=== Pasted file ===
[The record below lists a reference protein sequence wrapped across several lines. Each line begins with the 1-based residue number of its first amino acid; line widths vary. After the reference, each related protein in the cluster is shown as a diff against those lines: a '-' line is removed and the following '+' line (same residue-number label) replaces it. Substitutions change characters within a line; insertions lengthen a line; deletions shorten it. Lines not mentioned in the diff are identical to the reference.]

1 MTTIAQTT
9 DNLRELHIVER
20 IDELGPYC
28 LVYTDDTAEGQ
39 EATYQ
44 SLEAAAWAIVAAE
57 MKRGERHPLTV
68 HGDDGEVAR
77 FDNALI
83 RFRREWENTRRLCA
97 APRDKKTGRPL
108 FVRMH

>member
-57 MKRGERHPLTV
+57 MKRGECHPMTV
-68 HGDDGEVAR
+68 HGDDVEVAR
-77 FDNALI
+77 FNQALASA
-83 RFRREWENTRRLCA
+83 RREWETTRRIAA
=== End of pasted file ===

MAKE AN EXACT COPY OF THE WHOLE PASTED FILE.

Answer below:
[The record below lists a reference protein sequence wrapped across several lines. Each line begins with the 1-based residue number of its first amino acid; line widths vary. After the reference, each related protein in the cluster is shown as a diff against those lines: a '-' line is removed and the following '+' line (same residue-number label) replaces it. Substitutions change characters within a line; insertions lengthen a line; deletions shorten it. Lines not mentioned in the diff are identical to the reference.]

1 MTTIAQTT
9 DNLRELHIVER
20 IDELGPYC
28 LVYTDDTAEGQ
39 EATYQ
44 SLEAAAWAIVAAE
57 MKRGERHPLTV
68 HGDDGEVAR
77 FDNALI
83 RFRREWENTRRLCA
97 APRDKKTGRPL
108 FVRMH

>member
-57 MKRGERHPLTV
+57 MKRGECHPMTV
-68 HGDDGEVAR
+68 HGDDVEVAR
-77 FDNALI
+77 FNQALASA
-83 RFRREWENTRRLCA
+83 RREWETTRRIAA